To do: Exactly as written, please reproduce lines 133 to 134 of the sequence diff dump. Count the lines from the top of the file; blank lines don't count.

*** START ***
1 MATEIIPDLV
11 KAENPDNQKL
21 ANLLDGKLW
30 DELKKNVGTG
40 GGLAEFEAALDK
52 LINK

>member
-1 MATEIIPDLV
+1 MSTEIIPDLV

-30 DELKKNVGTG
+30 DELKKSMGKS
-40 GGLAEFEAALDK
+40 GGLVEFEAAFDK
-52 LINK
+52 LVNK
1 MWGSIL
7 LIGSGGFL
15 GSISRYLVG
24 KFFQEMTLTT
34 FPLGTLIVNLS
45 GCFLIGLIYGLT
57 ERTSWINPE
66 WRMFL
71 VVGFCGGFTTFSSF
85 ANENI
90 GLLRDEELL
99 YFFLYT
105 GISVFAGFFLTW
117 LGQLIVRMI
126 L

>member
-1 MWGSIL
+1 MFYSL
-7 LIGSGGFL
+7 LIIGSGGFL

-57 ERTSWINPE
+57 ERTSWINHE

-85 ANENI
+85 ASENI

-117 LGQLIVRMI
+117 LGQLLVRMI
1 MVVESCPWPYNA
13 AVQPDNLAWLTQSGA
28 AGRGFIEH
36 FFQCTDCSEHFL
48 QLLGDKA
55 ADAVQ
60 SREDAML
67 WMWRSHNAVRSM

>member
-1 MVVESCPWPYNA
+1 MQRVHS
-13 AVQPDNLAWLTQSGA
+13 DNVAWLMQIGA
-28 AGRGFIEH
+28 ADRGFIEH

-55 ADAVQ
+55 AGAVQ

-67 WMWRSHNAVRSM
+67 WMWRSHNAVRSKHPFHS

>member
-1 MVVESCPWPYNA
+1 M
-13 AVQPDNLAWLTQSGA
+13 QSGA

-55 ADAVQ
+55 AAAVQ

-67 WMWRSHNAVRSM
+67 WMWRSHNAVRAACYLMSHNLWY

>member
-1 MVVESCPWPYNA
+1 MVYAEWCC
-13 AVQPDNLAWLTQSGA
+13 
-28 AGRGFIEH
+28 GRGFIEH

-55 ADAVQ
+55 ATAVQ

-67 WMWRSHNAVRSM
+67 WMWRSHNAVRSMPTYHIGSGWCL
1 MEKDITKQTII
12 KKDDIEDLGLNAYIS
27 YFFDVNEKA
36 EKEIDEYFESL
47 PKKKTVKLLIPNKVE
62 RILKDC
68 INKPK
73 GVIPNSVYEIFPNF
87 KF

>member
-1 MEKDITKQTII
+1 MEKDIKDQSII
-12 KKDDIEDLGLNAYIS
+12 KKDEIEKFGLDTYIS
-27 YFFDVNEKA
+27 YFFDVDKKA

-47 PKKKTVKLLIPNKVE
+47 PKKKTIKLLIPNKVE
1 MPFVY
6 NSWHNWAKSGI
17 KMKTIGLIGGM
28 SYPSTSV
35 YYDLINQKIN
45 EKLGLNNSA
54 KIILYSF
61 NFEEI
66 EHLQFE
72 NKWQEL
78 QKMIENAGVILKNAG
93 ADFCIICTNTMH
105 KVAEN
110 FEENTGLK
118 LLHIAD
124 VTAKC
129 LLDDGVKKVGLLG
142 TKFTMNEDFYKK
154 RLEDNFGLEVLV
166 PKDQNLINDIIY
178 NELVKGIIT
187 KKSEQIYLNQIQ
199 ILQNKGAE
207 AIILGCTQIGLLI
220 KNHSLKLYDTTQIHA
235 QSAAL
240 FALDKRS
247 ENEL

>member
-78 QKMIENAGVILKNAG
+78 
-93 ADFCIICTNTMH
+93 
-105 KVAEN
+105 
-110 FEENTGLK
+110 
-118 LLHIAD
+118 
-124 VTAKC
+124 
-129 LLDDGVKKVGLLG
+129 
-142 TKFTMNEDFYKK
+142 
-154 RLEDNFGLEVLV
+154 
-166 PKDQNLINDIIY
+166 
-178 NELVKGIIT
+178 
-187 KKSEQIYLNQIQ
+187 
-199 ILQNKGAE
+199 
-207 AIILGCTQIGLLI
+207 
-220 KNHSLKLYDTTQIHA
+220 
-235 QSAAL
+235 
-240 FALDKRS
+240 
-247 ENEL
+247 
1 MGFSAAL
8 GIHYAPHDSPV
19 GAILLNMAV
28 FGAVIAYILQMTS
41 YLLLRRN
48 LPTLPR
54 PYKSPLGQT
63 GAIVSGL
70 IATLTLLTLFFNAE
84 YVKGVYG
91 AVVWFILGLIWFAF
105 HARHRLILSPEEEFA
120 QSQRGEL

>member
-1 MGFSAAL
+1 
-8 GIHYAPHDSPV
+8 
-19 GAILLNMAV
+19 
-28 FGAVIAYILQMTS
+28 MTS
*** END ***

+105 
-110 FEENTGLK